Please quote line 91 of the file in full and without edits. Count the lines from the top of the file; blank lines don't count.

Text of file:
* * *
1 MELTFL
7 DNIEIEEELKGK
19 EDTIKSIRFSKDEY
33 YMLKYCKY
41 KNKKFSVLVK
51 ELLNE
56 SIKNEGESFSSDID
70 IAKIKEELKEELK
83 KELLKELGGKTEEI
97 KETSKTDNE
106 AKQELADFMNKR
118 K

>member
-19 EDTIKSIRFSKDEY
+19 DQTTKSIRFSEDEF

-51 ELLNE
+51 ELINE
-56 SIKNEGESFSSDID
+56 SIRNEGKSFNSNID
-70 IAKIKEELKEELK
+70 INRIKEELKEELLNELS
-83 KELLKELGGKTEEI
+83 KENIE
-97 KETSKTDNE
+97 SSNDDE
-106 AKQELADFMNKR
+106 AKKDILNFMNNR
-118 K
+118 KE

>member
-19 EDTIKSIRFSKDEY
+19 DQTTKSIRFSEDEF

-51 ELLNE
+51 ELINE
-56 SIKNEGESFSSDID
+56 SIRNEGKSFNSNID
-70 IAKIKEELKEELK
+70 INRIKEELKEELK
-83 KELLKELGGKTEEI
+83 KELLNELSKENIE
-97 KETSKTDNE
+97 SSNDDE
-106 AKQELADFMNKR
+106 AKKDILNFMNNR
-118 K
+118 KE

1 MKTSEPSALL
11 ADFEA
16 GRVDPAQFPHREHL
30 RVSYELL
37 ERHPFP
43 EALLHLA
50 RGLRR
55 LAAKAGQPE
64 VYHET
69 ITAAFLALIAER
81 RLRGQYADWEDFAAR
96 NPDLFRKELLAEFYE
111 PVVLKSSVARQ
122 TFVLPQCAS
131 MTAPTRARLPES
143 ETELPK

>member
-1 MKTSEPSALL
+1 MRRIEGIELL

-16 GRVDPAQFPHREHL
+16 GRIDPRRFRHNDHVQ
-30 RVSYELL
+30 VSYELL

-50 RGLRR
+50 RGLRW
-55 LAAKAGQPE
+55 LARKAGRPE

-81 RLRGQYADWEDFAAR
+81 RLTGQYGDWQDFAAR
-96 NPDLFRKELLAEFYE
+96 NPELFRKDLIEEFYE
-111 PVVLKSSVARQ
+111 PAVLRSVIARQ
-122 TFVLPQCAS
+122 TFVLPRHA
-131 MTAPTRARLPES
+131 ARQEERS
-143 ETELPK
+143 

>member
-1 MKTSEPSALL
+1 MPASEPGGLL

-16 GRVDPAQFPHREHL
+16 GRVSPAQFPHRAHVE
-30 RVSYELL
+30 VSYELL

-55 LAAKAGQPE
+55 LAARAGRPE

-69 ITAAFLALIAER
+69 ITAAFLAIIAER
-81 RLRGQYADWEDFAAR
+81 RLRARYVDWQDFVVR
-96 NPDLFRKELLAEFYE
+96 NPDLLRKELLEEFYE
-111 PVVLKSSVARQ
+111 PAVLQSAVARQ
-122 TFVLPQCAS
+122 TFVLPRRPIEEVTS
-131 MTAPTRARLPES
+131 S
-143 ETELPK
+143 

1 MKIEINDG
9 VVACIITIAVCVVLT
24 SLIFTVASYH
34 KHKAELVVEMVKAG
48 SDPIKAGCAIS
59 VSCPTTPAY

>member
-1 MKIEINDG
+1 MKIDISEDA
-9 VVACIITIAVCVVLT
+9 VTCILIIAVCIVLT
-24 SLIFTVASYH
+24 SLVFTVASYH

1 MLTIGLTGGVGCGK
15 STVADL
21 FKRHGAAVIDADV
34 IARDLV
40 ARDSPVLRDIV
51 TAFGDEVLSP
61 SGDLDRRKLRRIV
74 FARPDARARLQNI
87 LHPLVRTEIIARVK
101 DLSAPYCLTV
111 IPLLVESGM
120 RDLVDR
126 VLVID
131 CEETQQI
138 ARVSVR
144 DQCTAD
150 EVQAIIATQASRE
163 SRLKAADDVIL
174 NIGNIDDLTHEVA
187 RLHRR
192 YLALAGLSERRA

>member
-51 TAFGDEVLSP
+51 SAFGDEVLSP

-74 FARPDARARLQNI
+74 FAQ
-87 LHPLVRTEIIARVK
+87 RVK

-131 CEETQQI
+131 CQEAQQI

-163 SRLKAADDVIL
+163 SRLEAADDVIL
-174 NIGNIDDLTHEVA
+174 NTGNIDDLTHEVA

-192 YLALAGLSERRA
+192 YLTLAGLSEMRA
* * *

-30 RVSYELL